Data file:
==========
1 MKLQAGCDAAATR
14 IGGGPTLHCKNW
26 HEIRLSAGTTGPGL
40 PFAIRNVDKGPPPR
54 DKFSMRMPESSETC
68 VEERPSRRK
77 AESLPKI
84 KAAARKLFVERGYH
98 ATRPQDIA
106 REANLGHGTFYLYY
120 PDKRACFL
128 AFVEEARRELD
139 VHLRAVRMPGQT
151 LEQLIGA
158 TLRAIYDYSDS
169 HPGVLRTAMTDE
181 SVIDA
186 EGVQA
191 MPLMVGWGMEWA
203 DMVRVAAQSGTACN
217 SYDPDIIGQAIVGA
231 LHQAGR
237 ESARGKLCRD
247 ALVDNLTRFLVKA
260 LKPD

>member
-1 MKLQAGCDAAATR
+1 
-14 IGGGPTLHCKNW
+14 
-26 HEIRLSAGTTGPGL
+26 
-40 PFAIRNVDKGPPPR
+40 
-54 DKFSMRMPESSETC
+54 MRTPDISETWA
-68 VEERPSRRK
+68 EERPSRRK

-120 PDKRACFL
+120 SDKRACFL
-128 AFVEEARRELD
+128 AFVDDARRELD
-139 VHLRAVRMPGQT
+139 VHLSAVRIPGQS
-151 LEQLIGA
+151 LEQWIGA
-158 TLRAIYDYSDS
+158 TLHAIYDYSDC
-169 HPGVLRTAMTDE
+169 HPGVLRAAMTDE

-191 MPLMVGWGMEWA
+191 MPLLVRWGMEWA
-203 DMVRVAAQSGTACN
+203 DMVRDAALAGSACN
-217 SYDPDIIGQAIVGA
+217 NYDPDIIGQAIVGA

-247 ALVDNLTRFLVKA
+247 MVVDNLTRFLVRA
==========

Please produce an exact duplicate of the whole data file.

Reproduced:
1 MKLQAGCDAAATR
14 IGGGPTLHCKNW
26 HEIRLSAGTTGPGL
40 PFAIRNVDKGPPPR
54 DKFSMRMPESSETC
68 VEERPSRRK
77 AESLPKI
84 KAAARKLFVERGYH
98 ATRPQDIA
106 REANLGHGTFYLYY
120 PDKRACFL
128 AFVEEARRELD
139 VHLRAVRMPGQT
151 LEQLIGA
158 TLRAIYDYSDS
169 HPGVLRTAMTDE
181 SVIDA
186 EGVQA
191 MPLMVGWGMEWA
203 DMVRVAAQSGTACN
217 SYDPDIIGQAIVGA
231 LHQAGR
237 ESARGKLCRD
247 ALVDNLTRFLVKA
260 LKPD

>member
-1 MKLQAGCDAAATR
+1 
-14 IGGGPTLHCKNW
+14 
-26 HEIRLSAGTTGPGL
+26 
-40 PFAIRNVDKGPPPR
+40 
-54 DKFSMRMPESSETC
+54 MRTPDISETWA
-68 VEERPSRRK
+68 EERPSRRK

-120 PDKRACFL
+120 SDKRACFL
-128 AFVEEARRELD
+128 AFVDDARRELD
-139 VHLRAVRMPGQT
+139 VHLSAVRIPGQS
-151 LEQLIGA
+151 LEQWIGA
-158 TLRAIYDYSDS
+158 TLHAIYDYSDC
-169 HPGVLRTAMTDE
+169 HPGVLRAAMTDE

-191 MPLMVGWGMEWA
+191 MPLLVRWGMEWA
-203 DMVRVAAQSGTACN
+203 DMVRDAALAGSACN
-217 SYDPDIIGQAIVGA
+217 NYDPDIIGQAIVGA

-247 ALVDNLTRFLVKA
+247 MVVDNLTRFLVRA